In terms of academic rights and freedoms, the Bologna Process implied, first of all, full realization of the right to academic mobility of both students and teachers, as well as a fuller realization of the right to education, including the choice of the most appropriate educational track, and the expansion of professional development opportunities for researchers and teachers.


How Did the Bologna System Work in Russia?

In 2003, Russia entered the Bologna process, officially declaring its desire for the fullest possible integration into the European educational environment.

Over the years, Russia has made some progress, primarily in the field of academic mobility of students and teachers. As a result, according to rough estimates, every year 35-40,000 Russian students have gone abroad, primarily to the countries of Western Europe and the US.

At the same time, dual-degree programs began to actively develop, examples being Shaninka and the Smolny Faculty of Liberal Arts and Sciences. Importantly for students’ academic freedom, there emerged the model of education in the field of liberal arts and science (artes liberales), which allowed for a unique educational track to be chosen and followed.

Meanwhile, as researchers have recently noted, there are many challenges when it comes to applying the Bologna principles in Russia, including:

  • low participation of Russian students in procedures aimed at assessing the quality of education and activities offered by university,
  • difficulties with the credit system accepted in Europe,
  • a serious restriction on students’ freedom when choosing educational courses, and
  • a lack of academic mobility, primarily inside the country.

At the same time, the strengthening of the scientific capacity of Russian universities has created a serious challenge for teachers, who must balance growing requirements for publication activities with ever-heavier classroom workloads.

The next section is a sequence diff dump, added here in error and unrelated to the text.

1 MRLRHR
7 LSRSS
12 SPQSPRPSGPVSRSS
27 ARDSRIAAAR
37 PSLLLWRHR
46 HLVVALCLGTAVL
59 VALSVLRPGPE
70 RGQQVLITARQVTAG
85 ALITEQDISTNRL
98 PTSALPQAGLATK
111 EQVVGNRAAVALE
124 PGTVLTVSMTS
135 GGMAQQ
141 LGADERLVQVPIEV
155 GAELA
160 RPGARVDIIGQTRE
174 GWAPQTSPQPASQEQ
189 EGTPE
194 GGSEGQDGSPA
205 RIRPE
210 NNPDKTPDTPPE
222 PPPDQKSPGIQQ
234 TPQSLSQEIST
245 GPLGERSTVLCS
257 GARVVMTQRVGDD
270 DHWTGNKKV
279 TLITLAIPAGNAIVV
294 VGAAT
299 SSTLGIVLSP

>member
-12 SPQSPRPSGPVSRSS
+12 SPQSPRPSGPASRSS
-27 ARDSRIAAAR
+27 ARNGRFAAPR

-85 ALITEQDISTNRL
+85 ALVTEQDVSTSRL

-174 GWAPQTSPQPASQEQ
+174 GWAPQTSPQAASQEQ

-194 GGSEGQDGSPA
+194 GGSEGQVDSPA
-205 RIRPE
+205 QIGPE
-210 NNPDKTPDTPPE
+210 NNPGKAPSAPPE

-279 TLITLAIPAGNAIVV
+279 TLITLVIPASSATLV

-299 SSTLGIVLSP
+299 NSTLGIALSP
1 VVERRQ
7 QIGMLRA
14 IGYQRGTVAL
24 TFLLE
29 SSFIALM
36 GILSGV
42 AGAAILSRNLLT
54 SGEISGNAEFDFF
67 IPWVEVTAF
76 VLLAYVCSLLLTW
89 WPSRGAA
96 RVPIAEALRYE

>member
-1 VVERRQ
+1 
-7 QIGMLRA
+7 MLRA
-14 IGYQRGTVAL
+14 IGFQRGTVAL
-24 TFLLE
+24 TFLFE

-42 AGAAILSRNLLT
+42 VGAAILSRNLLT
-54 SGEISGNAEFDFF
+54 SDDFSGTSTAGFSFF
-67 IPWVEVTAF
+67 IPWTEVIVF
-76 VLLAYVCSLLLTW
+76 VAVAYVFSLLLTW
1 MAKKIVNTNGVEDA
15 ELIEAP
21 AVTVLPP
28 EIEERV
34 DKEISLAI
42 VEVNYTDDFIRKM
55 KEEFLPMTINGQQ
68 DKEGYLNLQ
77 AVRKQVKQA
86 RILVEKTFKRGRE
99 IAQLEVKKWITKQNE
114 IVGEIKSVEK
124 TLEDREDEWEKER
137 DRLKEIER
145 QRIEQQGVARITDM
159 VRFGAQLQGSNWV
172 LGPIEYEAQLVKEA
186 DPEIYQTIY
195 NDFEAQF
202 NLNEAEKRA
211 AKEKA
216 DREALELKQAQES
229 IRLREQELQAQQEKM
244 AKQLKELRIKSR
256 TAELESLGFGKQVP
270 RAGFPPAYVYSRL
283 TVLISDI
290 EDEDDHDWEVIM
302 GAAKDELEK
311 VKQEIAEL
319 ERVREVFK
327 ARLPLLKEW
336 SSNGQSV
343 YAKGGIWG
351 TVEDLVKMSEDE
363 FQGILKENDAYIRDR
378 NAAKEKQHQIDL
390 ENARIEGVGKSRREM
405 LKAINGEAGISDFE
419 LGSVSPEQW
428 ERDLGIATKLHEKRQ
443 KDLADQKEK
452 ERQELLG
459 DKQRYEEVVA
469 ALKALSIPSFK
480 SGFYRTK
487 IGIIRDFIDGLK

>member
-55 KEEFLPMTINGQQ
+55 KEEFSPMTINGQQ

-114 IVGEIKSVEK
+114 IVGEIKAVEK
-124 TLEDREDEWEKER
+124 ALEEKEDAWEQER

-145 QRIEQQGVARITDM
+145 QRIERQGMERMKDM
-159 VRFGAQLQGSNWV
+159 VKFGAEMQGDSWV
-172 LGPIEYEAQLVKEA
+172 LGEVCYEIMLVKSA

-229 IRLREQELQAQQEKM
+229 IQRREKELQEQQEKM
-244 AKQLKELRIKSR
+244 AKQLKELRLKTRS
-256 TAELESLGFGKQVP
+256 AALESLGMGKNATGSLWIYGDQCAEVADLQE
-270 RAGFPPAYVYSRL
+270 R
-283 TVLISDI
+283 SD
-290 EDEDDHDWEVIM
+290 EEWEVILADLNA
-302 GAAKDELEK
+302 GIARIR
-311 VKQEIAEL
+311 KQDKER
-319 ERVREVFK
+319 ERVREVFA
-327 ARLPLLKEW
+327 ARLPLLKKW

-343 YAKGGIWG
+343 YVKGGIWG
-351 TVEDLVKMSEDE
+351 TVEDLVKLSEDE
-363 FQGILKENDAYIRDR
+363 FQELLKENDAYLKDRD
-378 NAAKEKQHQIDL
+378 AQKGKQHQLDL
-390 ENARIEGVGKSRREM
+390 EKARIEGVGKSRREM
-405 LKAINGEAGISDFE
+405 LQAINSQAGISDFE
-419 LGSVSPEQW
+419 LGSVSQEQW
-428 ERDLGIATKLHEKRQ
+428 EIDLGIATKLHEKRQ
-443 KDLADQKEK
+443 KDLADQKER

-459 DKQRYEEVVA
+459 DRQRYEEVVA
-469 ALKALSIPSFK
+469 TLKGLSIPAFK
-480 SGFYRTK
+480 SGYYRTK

Governmental Policy against the Bologna System

All these difficulties were only intensified by conservative anti-Western tendencies in the development of Russian education, as well as a sharp increase in the Government’s control over universities.

Russian universities’ loss of autonomy in the second decade of the 2000s was a serious challenge to the Bologna system, which relies on university autonomy and freedom of teaching and research. An increasing number of statements alleged that the Bologna system interfered with Russian science and education.

Even brain drain, apparently caused by the deteriorating political climate in Russia, was blamed on the Bologna system. According to official data (2021), since 2012, the number of highly qualified specialists leaving for abroad has increased fivefold, to 70,000 people per year. The unification of education and the recognition of diplomas has only facilitated this emigration process. It is obvious, however, that the recognition of diplomas is not the main driver of emigration; more significant is the lack of prospects and freedom of scientific creativity at home.


Projects Close

The annexation of Crimea and especially the beginning of the war in Ukraine made cooperation and academic exchanges impossible. The academic boycott caused by the war put an end to a significant share of the projects for the development of science and education that have been undertaken in Russia since 2003, including the Bologna process.

  • The number of foreign students from European countries has fallen dramatically, and will likely hit zero
  • Foreign teachers and researchers are resigning and leaving Russia.